Erythritol is supposed to be BM neutral and have no GI effects because the gut bacteria can't digest it — my experience would match with that. Other sugar alcohols, though… 😂😂😂
I'm very pale so even in winter I should be getting reasonable amounts of vitamin D — I noticed no difference health-wise when I was supplementing. In fact supplementing turned out to be a bad idea for me in some ways — I had to stop the B vits suddenly, and my entire face broke out in this bizarre rash that was like a million pearl zits (the ones with the little hard white nugget inside). My facial skin has never been the same since 😂
I prefer sucralose or a sucralose-erythritol mix to stevia — for some reason, stevia has a delayed effect for me, so I'll take a sip of tea and it tastes completely unsweetened for a second, before the stevia hits. Weird.
Funny thing about me and vitamin D, I hardly go outside, and my building live in has a single window with heavy wooden blinds I never open. I hardly have a chance to produce it naturally.
I hear you on the sugars, I once thought my excessive erythritol intake was my reason for my loose stools and cut out all sugar alcohols for a 7 day savory cleanse then after went 2 weeks using stevia and monk fruit instead. Had no effect on my BMs. I spike glucose to any carbs or sugars so I do not eat them, >.> I just make Keto friendly cookies, cakes, etc. over 5 days a week. >.< Baking is my side income, stress relief, and a fun hobby.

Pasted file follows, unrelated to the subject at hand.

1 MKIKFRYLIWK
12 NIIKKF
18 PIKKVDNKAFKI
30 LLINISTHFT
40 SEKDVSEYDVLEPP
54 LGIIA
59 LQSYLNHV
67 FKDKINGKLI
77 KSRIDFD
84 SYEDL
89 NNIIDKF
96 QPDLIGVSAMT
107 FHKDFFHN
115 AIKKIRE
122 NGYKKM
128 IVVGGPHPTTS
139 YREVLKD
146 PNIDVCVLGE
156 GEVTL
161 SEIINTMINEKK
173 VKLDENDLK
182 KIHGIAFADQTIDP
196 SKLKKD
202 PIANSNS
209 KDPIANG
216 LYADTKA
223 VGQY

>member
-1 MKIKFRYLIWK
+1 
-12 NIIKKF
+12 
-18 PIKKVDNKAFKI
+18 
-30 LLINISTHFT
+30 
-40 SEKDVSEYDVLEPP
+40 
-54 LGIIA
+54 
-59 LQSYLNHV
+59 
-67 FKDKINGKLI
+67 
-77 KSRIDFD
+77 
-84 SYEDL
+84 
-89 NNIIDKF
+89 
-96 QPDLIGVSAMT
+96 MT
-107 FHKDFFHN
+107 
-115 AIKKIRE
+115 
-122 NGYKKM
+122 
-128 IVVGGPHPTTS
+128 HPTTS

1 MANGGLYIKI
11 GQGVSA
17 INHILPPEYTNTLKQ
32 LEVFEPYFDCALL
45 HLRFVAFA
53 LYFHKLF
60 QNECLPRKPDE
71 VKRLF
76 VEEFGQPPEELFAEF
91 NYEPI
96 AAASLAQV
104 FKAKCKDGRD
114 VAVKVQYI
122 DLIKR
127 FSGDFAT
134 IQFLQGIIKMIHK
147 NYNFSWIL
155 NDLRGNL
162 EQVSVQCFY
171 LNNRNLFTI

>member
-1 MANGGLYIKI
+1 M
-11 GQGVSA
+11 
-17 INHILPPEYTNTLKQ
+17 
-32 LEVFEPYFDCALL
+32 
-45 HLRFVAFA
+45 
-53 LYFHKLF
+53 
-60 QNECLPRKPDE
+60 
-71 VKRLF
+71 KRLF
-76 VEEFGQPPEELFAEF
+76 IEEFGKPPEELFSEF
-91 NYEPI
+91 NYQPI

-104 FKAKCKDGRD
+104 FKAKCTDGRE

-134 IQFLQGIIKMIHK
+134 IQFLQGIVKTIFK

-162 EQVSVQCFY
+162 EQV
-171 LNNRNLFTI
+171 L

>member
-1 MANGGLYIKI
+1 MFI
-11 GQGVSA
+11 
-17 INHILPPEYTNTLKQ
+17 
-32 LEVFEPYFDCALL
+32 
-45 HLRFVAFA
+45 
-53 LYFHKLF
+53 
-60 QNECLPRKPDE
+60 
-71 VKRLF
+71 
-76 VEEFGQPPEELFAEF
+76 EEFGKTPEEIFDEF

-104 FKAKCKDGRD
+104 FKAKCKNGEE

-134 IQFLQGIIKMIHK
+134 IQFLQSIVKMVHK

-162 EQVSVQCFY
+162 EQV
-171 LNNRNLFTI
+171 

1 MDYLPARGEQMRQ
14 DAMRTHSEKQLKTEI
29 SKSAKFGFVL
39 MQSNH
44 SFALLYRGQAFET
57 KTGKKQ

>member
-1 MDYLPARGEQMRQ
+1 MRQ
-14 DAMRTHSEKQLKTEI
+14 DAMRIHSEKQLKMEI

I imagine, here in America, our crops are grown in in ways they do not contain the amounts of vitamins they should, our processed gluten foods are sprayed with multivitamins, and our gluten-free food lacks said enrichment making celiacs attempted the SAD (Standard American Diet) even worse off. The supplement industry is big here because many have issues and deficiencies and people are just supplementing instead of eating right or trying to fix their hole filled bucket guts by taking as much as they can.
My understanding is not this. My understanding is that the antibodies are there, under the skin and iodine can aggravate the antibodies. The antibodies sit there under the skin, sort of like dormant plants in winter, if iodine intake is high enough (depending on the individual & the # of antibodies remaining under the skin) then it "triggers" the rash to flare.